Richard Arkwright

Richard Arkwright


December 23, 1732

Richard Arkwright Biography, Life, Interesting Facts

Sir Richard Arkwright was an inventor and one of the pioneering entrepreneurs during the industrial revolution.  He is remembered best for his organizational skills and the creation of the modern factory system. He successfully combined power, machinery, semi skilled labour and the new cotton raw material to mass produce yarn.

Childhood & early life

Richard Arkwright was born on 23 Dec 1732 in Preston, Lancashire, England. His parents were Sarah and Thomas. His star sign was Capricorn. 
He was the youngest of the seven surviving children. His father was a tailor and could not afford to send him to school. He was taught to read and write by his cousin Ellen. 

Early Inventions & Career

Richard Arkwright worked as an apprentice to Mr. Nicholson, a barber and then set up his shop in Bolton where he worked as a barber and wig maker. He invented a waterproof dye which became famous. This income helped him later to fund his cotton machinery.

Inventions& Patents

Richard Arkwright was interested in spinning and carding machinery that turned raw cotton into thread. He teamed up with John Kay, a Warrington watchmaker. John Kay and reed maker Thomas Highs had worked on a mechanical spinning machine, but could not continue because of the paucity of funds. Arkwright’s backing helped in creating the spinning frame which was later known as water frame. Arkwright patented this machine in 1769. This machine produced strong twists for warps, and inexpensive cotton spinning was done.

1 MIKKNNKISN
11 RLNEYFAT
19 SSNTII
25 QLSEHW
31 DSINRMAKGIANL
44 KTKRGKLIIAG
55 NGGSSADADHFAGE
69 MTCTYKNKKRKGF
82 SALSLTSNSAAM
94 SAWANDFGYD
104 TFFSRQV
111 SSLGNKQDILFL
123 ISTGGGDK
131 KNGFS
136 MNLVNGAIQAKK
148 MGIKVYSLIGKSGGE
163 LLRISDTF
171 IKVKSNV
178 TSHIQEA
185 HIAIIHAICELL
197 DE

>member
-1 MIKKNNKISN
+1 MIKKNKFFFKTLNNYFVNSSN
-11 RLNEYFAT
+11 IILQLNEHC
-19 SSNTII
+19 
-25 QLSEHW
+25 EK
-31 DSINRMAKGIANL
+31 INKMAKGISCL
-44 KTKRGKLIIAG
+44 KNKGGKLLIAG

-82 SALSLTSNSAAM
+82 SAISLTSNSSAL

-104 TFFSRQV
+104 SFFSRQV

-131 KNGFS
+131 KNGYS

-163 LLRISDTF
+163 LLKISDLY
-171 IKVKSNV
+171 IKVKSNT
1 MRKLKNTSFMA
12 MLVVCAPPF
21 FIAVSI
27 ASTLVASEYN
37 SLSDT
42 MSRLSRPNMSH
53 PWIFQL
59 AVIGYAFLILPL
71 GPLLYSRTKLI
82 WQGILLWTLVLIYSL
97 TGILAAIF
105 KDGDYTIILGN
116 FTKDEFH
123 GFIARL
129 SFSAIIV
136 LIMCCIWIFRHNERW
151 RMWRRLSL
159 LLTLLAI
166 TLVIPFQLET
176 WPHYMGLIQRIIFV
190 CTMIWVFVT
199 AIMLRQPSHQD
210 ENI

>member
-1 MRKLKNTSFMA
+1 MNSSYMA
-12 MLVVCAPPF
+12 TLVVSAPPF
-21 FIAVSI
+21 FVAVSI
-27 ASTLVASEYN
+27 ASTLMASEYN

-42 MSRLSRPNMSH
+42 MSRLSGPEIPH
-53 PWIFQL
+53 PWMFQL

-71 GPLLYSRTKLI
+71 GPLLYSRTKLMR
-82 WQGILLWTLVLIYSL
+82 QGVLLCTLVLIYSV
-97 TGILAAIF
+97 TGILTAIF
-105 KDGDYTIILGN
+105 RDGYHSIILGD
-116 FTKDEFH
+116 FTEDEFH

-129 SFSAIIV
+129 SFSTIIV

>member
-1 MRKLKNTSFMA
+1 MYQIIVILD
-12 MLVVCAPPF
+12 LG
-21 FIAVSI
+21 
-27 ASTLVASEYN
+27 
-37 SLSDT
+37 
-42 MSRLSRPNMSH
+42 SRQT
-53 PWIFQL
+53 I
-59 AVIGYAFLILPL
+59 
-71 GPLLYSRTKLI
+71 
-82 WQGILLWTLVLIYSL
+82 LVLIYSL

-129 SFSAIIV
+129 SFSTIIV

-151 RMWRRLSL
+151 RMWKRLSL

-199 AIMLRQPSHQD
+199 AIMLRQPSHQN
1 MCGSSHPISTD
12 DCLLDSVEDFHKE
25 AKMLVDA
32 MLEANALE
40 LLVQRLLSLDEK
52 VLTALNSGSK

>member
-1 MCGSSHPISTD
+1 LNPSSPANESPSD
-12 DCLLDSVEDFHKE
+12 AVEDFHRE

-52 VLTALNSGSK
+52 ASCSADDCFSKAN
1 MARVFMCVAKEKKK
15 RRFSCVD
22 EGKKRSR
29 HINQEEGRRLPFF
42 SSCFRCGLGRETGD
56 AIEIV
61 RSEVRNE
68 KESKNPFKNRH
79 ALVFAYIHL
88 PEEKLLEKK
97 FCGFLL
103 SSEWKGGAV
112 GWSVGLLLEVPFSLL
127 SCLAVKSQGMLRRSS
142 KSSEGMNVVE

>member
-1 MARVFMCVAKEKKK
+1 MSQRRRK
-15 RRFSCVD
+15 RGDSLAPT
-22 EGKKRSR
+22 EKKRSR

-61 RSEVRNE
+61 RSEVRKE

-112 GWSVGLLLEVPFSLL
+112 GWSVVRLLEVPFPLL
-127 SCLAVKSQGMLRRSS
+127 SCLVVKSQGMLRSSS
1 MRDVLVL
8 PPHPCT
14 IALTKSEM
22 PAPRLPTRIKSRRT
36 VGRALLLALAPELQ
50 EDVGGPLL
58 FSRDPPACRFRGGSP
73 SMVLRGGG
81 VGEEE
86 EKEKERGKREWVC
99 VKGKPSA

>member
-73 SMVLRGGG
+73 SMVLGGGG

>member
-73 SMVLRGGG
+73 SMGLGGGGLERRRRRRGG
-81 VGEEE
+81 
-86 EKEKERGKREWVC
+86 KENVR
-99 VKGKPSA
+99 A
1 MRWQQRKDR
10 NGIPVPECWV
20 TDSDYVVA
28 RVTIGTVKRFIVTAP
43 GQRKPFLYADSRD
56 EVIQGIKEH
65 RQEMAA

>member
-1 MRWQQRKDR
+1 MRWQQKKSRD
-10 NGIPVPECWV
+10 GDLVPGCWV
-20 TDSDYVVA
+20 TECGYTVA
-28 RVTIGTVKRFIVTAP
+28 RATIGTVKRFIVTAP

Arkwright then made improvements to the existing carding machine invented by Lewis Paul in 1748. He patented this in 1775. This machine converted raw cotton buds into a continuous skein of cotton fibers. This was then spun into yarn.

Business Progress

Richard Arkwright first set up a small factory in Nottingham with John Smalley. Later with the partnership of Jedediah Strutt and Samuel Need he built his first water-powered mill at Cromford in 1771. About 200 people were employed consisting mainly of women and children. He improved his machinery and began setting up more and more mills. In 1776 he established a second larger mill in Cromford. The larger mill at Cromford required more workers and the small town could not meet the demand. Arkwright started to build cottages near the mill.

Richard Arkwright also built the Greyhound Public House. He encouraged weavers with large families to move to Cromford. Over 1,150 of his employees were children.  He employed children from the age of seven and sometimes as young as six years. This was increased to ten when he handed over the business to his son. He gave only a week’s holiday in a year. This was on condition that they remained in the village.
In 1777 he leased the Haarlem Mill where he used the steam engine to replenish the mill pond that drove the water wheel. 

Factory System

Richard Arkwright is known as the “Father of the Factory System.” He was born in poverty, but he was able to afford to build a castle with his profits and organization skills. Though he was criticized for his ways, he did contribute to the industrial revolution. He developed a disciplined and profitable factory system which is widely emulated. There were two 13 hour shifts in a day with an overlap. Bells rang at 5 AM and 5 PM. The gates were shut precisely at 6 AM and 6 PM. Latecomers were not allowed entry and lost an extra days pay.


Richard Arkwright was an aggressive man, and his employees found it difficult to work under him. His partners felt the same. He bought out his partners and went on to build factories. He hoped to achieve monopoly by obtaining patents for everything, but could not succeed. His patents were opposed, and he was embroiled in court cases. 

Thomas Highs also claimed that his ideas were borrowed. Arkwright lost many of his patents but had already made a great deal of money. When he died in 1792, his fortune was about half a million pounds.


Richard Arkwright was knighted in 1786 and served as a Sheriff of Derbyshire. 

The Arkwright scholarship was set up in 1991 to provide an award to future leaders in engineering and technical design.

Personal Life

Richard Arkwright married Patricia Holt in 1755. She died in 1756. The couple had a son Richard Arkwright Junior. In 1761 he married Margaret Biggins. They had three children and only one daughter, Susanna survived.